Medical schools in Eastern Europe are also not an easy option and I have heard stories of some schools accepting far too many students than they have places for and hence having to set incredibly high pass marks in order to whittle down number I.e. It is a tough programme to pass.

Your first aim should be to try and get into a medical school here in the uk I assume you are a Uk student. If you were to not get in then consider reapplying the next year or if your grades were incredibly high then consider applying to Ireland at the same time. Studying Ireland has the benefit of being taught entirely in English, the natives speak the language, and not too far from the UK and the standard of medical education is absolutely on par with the UK with some schools being better than in the UK in my option e.g. I would certainly say that places like Cork, TCD and UCD and RCSI have a higher worldwide reputation that say Keele, HYMS, BSMS, Lancaster, Plymouth.

But it doesn't matter at all where you study in the UK or Ireland you would still be eligible for training posts in the UK and also if you studied in the EU. Where you graduate doesn't really have any bearing on your career prospects in the medical field unless you want to join the Oxbridge Club in London.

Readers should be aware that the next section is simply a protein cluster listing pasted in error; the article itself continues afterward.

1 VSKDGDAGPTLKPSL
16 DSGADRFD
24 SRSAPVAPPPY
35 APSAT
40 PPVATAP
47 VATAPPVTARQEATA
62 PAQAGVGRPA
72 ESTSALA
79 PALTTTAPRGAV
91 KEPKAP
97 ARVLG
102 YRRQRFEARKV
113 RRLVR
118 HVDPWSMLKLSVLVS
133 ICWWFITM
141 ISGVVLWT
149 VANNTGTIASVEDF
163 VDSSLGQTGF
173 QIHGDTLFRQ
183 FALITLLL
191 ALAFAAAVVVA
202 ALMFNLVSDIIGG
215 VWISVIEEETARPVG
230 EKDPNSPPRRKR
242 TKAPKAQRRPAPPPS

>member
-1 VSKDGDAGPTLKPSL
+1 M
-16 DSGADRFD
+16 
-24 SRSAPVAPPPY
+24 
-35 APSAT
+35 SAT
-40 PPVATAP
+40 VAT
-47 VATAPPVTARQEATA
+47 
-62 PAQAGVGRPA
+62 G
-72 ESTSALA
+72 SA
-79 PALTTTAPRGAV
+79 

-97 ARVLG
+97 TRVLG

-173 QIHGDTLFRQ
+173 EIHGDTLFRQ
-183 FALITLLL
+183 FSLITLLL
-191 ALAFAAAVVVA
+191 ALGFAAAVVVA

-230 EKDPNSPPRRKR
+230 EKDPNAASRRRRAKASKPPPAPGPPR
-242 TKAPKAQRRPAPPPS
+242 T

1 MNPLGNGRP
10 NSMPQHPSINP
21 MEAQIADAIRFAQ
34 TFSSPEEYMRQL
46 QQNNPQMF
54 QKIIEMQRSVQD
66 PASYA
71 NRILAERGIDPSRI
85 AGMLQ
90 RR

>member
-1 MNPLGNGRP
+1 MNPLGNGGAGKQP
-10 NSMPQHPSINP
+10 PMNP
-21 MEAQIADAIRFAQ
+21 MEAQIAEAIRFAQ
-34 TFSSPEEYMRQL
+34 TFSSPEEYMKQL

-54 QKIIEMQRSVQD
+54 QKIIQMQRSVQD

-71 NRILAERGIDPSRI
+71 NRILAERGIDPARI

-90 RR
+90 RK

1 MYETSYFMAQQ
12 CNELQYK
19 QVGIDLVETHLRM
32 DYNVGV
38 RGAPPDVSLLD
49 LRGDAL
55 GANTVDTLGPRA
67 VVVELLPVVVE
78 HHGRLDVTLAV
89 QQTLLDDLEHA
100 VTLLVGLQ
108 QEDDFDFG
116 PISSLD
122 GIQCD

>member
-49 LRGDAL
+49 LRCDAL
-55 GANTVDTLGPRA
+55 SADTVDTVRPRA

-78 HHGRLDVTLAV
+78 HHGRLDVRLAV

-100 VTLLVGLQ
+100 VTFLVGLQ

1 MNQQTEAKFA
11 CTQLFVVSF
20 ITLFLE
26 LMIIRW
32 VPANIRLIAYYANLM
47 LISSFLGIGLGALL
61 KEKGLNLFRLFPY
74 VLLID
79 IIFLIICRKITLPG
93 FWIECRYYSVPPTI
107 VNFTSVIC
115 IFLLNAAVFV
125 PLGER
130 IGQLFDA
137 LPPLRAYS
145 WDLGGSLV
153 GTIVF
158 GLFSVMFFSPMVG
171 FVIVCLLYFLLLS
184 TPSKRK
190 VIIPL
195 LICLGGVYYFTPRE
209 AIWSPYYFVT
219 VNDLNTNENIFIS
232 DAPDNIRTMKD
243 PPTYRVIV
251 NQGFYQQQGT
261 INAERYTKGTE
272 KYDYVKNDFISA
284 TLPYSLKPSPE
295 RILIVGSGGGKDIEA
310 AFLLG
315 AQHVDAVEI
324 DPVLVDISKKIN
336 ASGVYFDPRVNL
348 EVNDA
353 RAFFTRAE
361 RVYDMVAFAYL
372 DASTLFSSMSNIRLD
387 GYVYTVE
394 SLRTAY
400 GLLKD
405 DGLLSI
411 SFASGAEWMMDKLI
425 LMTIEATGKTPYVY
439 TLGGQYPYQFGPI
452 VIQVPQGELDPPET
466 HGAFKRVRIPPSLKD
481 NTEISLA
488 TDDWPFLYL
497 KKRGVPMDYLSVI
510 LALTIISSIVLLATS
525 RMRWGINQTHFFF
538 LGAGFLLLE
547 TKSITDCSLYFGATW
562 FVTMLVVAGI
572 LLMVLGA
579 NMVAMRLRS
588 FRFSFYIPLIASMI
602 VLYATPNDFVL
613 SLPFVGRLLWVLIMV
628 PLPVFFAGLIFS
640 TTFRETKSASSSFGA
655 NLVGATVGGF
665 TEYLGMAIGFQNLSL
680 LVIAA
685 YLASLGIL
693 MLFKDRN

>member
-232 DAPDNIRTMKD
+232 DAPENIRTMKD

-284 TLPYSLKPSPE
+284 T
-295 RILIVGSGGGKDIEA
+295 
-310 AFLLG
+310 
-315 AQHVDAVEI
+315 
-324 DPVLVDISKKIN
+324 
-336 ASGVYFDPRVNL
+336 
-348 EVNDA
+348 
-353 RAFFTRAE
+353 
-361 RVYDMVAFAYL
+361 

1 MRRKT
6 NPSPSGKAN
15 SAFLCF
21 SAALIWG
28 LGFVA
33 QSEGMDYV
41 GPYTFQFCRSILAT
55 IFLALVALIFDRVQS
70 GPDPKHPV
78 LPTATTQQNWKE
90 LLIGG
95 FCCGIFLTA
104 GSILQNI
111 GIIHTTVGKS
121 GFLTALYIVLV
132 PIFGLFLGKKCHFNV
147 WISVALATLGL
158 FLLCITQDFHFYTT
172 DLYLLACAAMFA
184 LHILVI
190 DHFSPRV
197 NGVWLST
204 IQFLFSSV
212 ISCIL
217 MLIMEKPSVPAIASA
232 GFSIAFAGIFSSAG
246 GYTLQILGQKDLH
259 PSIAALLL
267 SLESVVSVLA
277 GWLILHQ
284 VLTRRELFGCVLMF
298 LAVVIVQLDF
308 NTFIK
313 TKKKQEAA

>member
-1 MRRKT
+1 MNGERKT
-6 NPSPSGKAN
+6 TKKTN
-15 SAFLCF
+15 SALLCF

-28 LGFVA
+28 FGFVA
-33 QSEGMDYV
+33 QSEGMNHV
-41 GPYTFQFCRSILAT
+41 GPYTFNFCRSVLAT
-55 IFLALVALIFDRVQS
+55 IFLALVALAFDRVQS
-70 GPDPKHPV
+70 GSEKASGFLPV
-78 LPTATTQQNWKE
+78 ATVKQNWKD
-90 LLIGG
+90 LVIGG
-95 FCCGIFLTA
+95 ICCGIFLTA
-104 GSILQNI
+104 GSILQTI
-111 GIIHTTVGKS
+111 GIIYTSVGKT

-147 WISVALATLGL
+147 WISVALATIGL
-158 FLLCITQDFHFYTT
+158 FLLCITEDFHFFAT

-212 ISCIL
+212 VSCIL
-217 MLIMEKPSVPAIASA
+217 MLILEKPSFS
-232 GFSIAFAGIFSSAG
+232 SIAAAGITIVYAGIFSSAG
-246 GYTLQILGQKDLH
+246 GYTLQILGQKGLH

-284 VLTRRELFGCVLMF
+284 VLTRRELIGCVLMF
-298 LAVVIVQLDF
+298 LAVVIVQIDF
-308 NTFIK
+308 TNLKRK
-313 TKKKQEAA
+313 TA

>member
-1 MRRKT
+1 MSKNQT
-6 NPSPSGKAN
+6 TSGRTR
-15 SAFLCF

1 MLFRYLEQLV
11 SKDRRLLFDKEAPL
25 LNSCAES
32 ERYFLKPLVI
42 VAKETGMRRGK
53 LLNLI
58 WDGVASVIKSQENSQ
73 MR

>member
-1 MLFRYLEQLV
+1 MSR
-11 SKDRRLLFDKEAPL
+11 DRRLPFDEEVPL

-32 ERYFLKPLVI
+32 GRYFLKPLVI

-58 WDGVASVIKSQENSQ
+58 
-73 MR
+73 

Hi, thanks for the reply.

Actually, no - I'm not a UK student.
Like I mentioned above, I have family in Germany and it's always great to have family near you that can support and give advice.
During those past few days, I've done a lot of research about studying Medicine in Germany. The main conclusion I got was that it's hard. But when you think deeply about this: nothing is really that easy in life, is it? I've seen videos on YouTube and read blogs online of various student who come from India, China, Vietnam, Turkey and other places and succeed in overcoming the language barrier and start to study and live in Germany.